A new Malaysian outpost serves up the real thing: skillfully prepared native dishes in a stylish contemporary setting.
Exploring a new cuisine is a bit like visiting a country for the first time -- there is much to learn and, if you have guides who know the territory, you'll get more out of the experience. Peninsula, the new Malaysian restaurant on Eat Street (a k a Nicollet Avenue), isn't really the first Malaysian restaurant in the Twin Cities, but it's certainly the most ambitious, with the most extensive menu, and a level of ambience and amenities that other local Malaysian restaurants can't match. My own guides to this cuisine were three natives of Malaysia, who joined me on one visit.
My companions started out skeptical. In Malaysia, they told me, the quality of food at restaurants and street stalls is very high. Fresh fruits and vegetables and spices are available year-round, and competition is so tough that second-rate eateries don't last long. So Malaysian restaurants away from the homeland can be disappointing -- the cooks aren't always as skillful, and the flavors aren't as fresh.
Surveying the menu, they picked out the different ingredients of Malaysia's multicultural cuisine. Only 7 percent of Malaysia's population is of Indian ancestry, but many Malaysians, regardless of their background, start their day with roti canai, an Indian flatbread served with a mild but savory brown potato and chicken curry.
About a quarter of Malaysians are of Chinese ancestry, a heritage represented on the menu by numerous dishes such as beef chow fun, Hainanese chicken, and pork with preserved egg porridge. Thailand borders Malaysia, so it's no surprise to find some Thai dishes on the menu as well, such as a Thai green curry, Thai eggroll and a Malaysian version of tom yum, a popular Thai hot and sour soup.
But the majority of dishes on the menu are traditional Malaysian preparations. What distinguishes many of these dishes is the complexity of the flavors -- a palette of spices that includes cinnamon, ginger, cardamom, kaffir lime leaves, hot peppers, lemongrass, fermented shrimp paste, chili paste and cloves.
The food can be spicy: About half of the dishes on the menu are printed in red, as a warning. But I didn't encounter anything nearly as hot as some of the fiery Thai and Sri Lankan preparations I've sampled locally.
There is no symbol on the menu to warn diners about smelly dishes, but perhaps there should be. On another visit, the waiter tried to warn us away from the penang rojak, a salad of cucumber, jicama, mango and pineapple, drizzled with a dark sweet sauce made with belacan, a fermented shrimp paste. He told us that he personally couldn't stand the smell of it, and that he had been told to discourage Westerners from ordering it. (It turns out that this attitude is not uncommon: The Wikipedia entry for belacan notes, "To Westerners -- and even Asians -- unfamiliar or unappreciative with shrimp paste the smell can be extremely repulsive.") But the dish wasn't quite as pungent as advertised, and I found it rather refreshing.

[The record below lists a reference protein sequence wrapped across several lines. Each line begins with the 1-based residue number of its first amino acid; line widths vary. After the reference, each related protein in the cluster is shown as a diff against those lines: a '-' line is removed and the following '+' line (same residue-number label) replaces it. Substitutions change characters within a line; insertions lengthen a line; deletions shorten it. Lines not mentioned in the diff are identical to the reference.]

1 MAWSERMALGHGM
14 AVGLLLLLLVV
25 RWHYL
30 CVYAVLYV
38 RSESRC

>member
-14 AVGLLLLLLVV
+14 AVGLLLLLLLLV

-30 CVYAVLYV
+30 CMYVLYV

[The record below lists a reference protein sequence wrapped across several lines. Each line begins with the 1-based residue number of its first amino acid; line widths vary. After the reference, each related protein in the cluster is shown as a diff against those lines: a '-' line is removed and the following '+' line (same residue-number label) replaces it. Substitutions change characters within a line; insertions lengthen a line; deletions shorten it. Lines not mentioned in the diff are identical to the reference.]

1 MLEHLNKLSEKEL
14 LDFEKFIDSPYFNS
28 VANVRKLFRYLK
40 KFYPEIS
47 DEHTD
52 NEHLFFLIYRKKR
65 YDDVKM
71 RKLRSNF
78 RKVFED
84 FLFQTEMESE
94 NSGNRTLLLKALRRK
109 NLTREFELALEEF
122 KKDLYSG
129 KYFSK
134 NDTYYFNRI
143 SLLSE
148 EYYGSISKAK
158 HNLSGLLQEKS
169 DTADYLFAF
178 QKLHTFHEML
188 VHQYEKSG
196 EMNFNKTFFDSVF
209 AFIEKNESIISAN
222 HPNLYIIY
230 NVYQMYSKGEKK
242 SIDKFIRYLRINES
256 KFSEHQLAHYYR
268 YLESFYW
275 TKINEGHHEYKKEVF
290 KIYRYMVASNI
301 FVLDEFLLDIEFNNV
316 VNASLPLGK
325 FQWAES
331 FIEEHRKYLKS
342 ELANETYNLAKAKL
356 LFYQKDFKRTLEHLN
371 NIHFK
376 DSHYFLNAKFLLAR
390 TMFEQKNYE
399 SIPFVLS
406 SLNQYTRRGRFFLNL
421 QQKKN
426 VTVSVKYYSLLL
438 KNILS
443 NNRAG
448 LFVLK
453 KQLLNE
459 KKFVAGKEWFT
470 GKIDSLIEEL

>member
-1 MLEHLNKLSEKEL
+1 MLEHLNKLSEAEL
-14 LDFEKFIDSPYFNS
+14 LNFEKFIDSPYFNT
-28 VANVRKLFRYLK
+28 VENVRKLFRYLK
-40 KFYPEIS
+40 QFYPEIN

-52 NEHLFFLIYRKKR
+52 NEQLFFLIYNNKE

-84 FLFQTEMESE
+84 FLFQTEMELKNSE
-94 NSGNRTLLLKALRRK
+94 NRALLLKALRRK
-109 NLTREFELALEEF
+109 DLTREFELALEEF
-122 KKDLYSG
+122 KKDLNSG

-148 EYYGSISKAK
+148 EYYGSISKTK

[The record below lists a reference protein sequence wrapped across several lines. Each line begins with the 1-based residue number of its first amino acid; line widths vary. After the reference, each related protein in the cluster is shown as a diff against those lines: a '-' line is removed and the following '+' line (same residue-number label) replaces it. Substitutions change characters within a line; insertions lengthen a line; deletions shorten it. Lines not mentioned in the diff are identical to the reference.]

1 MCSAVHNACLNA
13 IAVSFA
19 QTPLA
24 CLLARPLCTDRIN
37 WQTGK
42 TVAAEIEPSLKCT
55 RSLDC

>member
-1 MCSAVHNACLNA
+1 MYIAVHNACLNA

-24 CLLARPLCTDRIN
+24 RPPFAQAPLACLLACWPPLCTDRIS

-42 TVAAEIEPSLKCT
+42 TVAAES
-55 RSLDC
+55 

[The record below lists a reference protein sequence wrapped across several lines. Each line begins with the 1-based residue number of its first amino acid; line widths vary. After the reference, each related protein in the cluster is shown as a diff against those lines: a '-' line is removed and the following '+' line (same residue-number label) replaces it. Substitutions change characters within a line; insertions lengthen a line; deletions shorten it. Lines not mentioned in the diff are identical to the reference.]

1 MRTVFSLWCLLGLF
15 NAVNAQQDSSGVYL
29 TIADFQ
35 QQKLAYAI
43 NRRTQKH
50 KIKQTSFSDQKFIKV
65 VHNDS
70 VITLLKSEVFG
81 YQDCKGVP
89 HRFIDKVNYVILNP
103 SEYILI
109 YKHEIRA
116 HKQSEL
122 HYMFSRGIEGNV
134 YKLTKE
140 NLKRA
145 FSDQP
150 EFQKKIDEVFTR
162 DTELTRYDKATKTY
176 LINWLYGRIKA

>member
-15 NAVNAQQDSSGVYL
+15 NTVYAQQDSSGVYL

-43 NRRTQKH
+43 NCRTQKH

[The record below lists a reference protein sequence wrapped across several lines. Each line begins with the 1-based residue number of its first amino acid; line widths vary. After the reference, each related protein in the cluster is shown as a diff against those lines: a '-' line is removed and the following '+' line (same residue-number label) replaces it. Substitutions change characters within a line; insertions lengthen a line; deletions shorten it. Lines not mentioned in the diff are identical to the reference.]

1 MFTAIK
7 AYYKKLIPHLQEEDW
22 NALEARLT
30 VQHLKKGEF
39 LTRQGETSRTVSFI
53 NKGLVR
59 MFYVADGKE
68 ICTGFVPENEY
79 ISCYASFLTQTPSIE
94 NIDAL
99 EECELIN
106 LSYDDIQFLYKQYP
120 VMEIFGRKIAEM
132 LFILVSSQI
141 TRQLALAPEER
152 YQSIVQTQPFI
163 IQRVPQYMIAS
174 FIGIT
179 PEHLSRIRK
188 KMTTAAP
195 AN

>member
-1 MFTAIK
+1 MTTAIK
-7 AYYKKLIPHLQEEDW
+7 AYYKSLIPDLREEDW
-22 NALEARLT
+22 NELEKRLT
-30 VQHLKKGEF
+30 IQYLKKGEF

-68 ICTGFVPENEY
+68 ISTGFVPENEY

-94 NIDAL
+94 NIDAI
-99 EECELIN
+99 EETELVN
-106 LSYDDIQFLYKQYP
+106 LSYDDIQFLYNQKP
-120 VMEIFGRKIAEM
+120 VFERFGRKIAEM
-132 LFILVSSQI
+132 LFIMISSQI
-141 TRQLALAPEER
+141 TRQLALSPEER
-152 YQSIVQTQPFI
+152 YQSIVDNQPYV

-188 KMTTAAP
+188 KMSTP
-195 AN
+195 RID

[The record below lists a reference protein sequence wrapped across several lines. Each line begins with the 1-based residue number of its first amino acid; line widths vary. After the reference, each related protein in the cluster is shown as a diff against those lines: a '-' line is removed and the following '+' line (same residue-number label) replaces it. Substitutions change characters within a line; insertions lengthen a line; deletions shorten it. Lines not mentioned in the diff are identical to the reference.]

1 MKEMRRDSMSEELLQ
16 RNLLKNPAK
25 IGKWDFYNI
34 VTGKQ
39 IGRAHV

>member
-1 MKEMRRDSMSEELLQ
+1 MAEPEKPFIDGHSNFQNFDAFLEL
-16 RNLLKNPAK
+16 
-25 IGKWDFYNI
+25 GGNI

My favorites among the traditional Malaysian dishes included the beef rendang (slow-cooked chunks of beef, lemongrass, chili paste, coconut milk, cinnamon, cloves and red curry) and the panggang ikan (a fresh fish --we chose flounder -- covered in a paste of aromatic seasonings, deep-fried and then wrapped in a banana leaf). It takes a lot of work to extract all the succulent morsels of meat from the Malaysian-style (Dungeness) crab, but the complex blend of spices makes it well worth the effort.
Other recommended dishes include the achat (a salad of pickled cabbage, carrots, green beans and cucumber in a lively peanut sauce), the satay tofu (big crisp wedges of deep-fried bean curd filled with bean sprouts and topped with a similar, savory peanut sauce), and the asam laksa, a sour and spicy broth with very fat noodles.
Nothing we had was bad, but I probably wouldn't order the belacan eggplant again -- too much fried eggplant, not enough flavor -- or the popia, a very bland spring roll stuffed with jicama, egg and bean sprouts. And none of us cared much for the Malaysian Buddhist delight -- a stir-fry of fried tofu and mixed vegetables.
There is a lot more on the menu that I would like to try, ranging from the red curry beef stew hot-pot, the mango shrimp and the kambing rendang (lamb simmered in coconut milk, chiles, ginger, cinnamon and cloves).
Servers are young, friendly and inexperienced. A limited selection of inexpensive but decent wines from familiar producers is available by the bottle or glass, along with a short list of domestic and imported beers.
At the end of our dinner, all three of my Malaysian companions gave the Peninsula a strong endorsement: They said the food was as good as at the restaurants back home.
By the way, there are several other local restaurants that serve Malaysian cuisine. I haven't dined recently at Rasa Salang (2480 Winnetka Av. N., Golden Valley) or at Singapore Chinese Cuisine (1715 Beam Av., Maplewood). But I had a delightful dinner recently at Singapore (5554 34th Av. S., Minneapolis), the world's only Malaysian-Ethiopian restaurant. And I have also enjoyed the Malaysian fare I have sampled at K-Wok (1813 Riverside Av., Minneapolis), which has a short list of Malaysian dishes hidden away on the back of its mostly Chinese and Vietnamese menu.
Location: 2608 Nicollet Av. S., Minneapolis, 612-871-8282.
Hours: Sunday through Thursday, 11 a.m. to 10:30 p.m.; Friday and Saturday, 11 a.m. to midnight.
Atmosphere: Contemporary Asian with open kitchen and natural woods.